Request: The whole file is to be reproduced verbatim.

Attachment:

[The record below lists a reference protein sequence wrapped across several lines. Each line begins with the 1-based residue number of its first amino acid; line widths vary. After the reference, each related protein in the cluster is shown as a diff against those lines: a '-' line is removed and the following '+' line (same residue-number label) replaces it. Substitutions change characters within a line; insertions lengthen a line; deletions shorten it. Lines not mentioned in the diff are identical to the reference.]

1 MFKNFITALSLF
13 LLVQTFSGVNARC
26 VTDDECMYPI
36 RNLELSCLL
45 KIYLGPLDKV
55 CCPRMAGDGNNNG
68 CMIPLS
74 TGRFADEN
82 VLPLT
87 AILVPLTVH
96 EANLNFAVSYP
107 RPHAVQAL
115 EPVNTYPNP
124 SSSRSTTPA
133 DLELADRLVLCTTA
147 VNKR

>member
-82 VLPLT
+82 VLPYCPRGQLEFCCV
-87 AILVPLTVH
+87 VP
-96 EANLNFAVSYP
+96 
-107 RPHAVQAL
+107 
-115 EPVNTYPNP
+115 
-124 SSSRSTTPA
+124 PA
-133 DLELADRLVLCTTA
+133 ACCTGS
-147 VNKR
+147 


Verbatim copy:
[The record below lists a reference protein sequence wrapped across several lines. Each line begins with the 1-based residue number of its first amino acid; line widths vary. After the reference, each related protein in the cluster is shown as a diff against those lines: a '-' line is removed and the following '+' line (same residue-number label) replaces it. Substitutions change characters within a line; insertions lengthen a line; deletions shorten it. Lines not mentioned in the diff are identical to the reference.]

1 MFKNFITALSLF
13 LLVQTFSGVNARC
26 VTDDECMYPI
36 RNLELSCLL
45 KIYLGPLDKV
55 CCPRMAGDGNNNG
68 CMIPLS
74 TGRFADEN
82 VLPLT
87 AILVPLTVH
96 EANLNFAVSYP
107 RPHAVQAL
115 EPVNTYPNP
124 SSSRSTTPA
133 DLELADRLVLCTTA
147 VNKR

>member
-82 VLPLT
+82 VLPYCPRGQLEFCCV
-87 AILVPLTVH
+87 VP
-96 EANLNFAVSYP
+96 
-107 RPHAVQAL
+107 
-115 EPVNTYPNP
+115 
-124 SSSRSTTPA
+124 PA
-133 DLELADRLVLCTTA
+133 ACCTGS
-147 VNKR
+147 